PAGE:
Brides of Darkness: Tales of Opulent Darkness
Cover by Davi Panzera
I am very excited to bring out my first collection of short stories. I have wanted to have a book like this since I was teenager. You don’t just get one story, but several. What a deal!
These six stories all involve characters who find themselves in horrific situations they cannot escape. They are, in that sense, wed to darkness either by intention, or fatal flaw.
Three of these stories were published elsewhere, one on Kindle and Smashwords where it has sold well, and one is exclusive to this collection. It should be available by the end of Summer, 2013.
The Vampire’s Mirror — Exclusive to Brides of Darkness
Cast out by her wealthy employer for stealing, Giselle wanders into a ruined castle. There she finds a mirror and a comb that once belonged to the wife of a Count from the House of Dracul. One hundred years later, young Stefan finds the comb and mirror in the ruins and takes them as gift for the woman he loves, the beautiful Lady Analise, who has never had a mirror. When Analise sees herself in the mirror, the Count sees her as well. Can Stefan save Analise from the Vampire’s attentions before her life is drained away? Or will his attempt be thwarted by a terrible twist of fate?
The House Witch — 2011, Variations on a Theme
Andre Fournier deserts Napoleon’s army in the depth of a Russian winter. On the brink of starvation, he meets a child who directs him to a ruined palace with a ghostly gambling casino. The tables are presided over by a beautiful lady who reminds Andre of a girl he left behind. What does she want with Andre? Surely not just a card game!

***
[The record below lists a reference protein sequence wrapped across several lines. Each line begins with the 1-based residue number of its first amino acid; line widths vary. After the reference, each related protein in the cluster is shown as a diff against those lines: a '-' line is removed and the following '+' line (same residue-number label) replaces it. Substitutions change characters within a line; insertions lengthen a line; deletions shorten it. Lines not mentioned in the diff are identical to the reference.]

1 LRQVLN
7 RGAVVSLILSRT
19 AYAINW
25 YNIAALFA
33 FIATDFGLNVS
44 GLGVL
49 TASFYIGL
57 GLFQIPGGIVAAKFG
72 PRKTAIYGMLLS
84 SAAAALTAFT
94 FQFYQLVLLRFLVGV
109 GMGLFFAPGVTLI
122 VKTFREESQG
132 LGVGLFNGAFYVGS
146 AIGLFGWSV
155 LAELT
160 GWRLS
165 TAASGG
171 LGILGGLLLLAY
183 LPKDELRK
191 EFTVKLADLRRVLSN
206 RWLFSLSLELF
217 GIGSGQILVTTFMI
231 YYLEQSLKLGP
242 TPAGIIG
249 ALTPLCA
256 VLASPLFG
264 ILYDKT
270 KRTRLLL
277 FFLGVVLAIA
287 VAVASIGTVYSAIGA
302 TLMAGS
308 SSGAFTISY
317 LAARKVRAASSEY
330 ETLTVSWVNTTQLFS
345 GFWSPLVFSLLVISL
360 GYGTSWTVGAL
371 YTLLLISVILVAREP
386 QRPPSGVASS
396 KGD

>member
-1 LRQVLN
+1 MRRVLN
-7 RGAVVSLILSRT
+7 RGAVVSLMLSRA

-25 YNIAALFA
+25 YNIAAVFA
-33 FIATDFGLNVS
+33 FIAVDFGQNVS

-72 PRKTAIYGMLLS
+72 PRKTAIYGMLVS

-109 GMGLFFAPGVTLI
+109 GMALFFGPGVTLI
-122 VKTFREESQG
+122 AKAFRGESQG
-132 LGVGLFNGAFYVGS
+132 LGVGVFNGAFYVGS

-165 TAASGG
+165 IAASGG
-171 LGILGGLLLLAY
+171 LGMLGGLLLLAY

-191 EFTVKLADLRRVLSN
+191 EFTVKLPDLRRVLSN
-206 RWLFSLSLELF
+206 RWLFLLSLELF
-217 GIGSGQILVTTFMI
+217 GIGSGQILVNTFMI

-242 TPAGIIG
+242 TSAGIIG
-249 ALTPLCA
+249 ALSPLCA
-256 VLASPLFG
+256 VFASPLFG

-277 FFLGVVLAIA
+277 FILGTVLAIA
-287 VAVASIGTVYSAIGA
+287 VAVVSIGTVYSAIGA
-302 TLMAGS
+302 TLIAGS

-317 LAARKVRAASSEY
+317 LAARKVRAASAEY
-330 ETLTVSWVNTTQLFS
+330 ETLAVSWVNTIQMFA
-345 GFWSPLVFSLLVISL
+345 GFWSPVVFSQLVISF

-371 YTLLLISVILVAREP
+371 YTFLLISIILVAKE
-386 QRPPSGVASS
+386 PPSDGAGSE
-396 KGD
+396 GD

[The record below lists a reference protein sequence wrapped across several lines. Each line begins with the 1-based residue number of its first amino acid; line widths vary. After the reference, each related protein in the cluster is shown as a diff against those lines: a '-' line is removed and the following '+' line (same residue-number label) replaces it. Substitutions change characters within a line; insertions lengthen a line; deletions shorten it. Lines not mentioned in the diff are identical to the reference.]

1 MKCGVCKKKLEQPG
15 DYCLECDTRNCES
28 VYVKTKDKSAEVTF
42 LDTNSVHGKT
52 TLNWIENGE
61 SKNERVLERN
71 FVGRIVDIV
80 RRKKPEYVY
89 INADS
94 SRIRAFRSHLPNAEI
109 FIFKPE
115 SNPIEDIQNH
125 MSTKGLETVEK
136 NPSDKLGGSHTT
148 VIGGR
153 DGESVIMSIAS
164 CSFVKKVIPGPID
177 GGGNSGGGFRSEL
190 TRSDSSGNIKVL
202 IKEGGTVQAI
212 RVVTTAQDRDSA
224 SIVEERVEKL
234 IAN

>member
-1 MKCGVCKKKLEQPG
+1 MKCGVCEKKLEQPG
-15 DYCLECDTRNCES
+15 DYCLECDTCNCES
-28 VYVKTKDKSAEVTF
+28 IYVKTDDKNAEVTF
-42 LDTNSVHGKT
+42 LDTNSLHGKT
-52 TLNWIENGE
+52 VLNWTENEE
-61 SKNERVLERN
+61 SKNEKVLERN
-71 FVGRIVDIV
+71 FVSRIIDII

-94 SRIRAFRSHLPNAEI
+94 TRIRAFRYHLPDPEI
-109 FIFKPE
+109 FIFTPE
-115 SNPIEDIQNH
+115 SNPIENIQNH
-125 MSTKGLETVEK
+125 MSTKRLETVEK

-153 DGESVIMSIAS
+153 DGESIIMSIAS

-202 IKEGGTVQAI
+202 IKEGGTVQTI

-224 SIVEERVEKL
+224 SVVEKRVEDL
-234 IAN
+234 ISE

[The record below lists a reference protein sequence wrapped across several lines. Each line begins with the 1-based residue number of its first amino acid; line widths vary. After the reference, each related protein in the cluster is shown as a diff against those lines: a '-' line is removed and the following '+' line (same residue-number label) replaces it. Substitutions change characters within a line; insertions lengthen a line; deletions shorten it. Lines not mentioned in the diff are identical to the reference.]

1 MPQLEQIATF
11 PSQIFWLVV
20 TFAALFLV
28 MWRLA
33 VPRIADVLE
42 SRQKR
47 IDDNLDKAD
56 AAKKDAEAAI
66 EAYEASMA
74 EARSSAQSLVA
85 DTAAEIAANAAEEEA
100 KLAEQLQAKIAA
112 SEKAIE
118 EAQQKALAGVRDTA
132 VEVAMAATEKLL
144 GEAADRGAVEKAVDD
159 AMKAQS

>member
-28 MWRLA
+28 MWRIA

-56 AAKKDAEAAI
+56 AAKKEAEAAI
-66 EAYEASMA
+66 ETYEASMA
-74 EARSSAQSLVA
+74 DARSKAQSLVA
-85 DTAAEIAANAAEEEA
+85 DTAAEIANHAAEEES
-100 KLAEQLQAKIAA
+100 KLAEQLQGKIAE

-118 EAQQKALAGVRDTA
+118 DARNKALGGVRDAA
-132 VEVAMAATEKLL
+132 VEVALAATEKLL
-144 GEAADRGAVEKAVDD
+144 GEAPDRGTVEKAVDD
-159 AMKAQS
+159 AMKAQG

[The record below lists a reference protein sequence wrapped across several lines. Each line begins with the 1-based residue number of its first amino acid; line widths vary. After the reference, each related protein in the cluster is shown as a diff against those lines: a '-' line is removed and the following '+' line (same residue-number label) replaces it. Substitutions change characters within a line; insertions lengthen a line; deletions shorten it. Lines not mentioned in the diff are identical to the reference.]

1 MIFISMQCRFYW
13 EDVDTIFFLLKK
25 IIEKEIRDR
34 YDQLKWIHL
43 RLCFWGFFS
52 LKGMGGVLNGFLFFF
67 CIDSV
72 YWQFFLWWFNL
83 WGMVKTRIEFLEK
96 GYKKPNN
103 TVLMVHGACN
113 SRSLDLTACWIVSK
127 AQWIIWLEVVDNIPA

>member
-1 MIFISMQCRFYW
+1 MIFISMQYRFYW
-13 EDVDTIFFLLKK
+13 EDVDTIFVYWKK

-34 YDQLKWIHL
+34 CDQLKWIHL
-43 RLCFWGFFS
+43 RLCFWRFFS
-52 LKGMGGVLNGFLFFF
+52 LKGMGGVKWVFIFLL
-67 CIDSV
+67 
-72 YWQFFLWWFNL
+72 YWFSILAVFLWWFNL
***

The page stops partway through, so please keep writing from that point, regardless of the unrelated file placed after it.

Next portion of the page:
The Red Masque — 2011, Danse Macabre Magazine
A hedonistic Marquise despairs when he sees a guillotine being erected below his palace windows. He flees with his family and friends to his country estate where they continue their debauched soirees. Alisdaire and Odile, local witches, have other plans for him. Can he really escape his fate?
This story, inspired by E.A. Poe’s Mask of the Red Death, is meant to be part of a longer work involving generations of an aristocratic family and their macabre relationship with the spirits of the land.
Portrait of a Vampire — 2011, Oberon’s Law
When Goth girl, Gina, meets the gorgeous, aristocratic Laurence, (whom she affectionately calls Lorenzo), in a Seattle nightclub, he sweeps her off her feet. She knows it’s love, but he will not see her outside the club, will not take their relationship where she, and her friends, Amylie and Jen, long for it to go. When Lorenzo suddenly dies, Gina becomes obsessed with painting his portrait. Obsession turns to possession when he returns from the grave to model for her.
Priestess — 2012, Amazon Kindle and Smashwords
5.0 out of 5 stars
Look closely at the death mask of Hiero-Dia! March 28, 2012
The Priestess’s Tale is fantastic. Great details, and an phantasmal mix of Roman and Gothic elements that requires close attention be paid at every turn. There are a succession of character transformations that are important to keep track of–Portia and her daughter at the beginning, and then Sylvana’s introduction to the rites, including a great scene in which the author draws on elements from the story of Actaeon, familiar to readers of Ovid’s Metamorphoses. The story takes a deeply mysterious turn towards the end; without giving too much away, a play of mirrors in the context of an ancient mystery religion disolves time, love and death in a way that both unified a number of strands in the story and caught me by surprise. This is a great work for readers with imaginative intelligence, if not a familiarity with ancient mystery religions, and younger readers will enjoy de Winter’s creation of moods and an atmosphere in a world that is both mysterious and exquisitely described.
The Strange Marriage of Lady Crawford — 2011, Lissette’s Tales of the Imagination
Coming out of mourning, Lady Mary Crawford holds a masquerade party to reunite with her friends. The only requirement is that the guests dress as animals, the most convincing costume to win a secret prize.
The line between human and animal, and good and evil, are blurred in this Gothic story inspired by a photograph of a ruined house in Scotland and the story of a beautiful, wealthy recluse who loved animals more than people.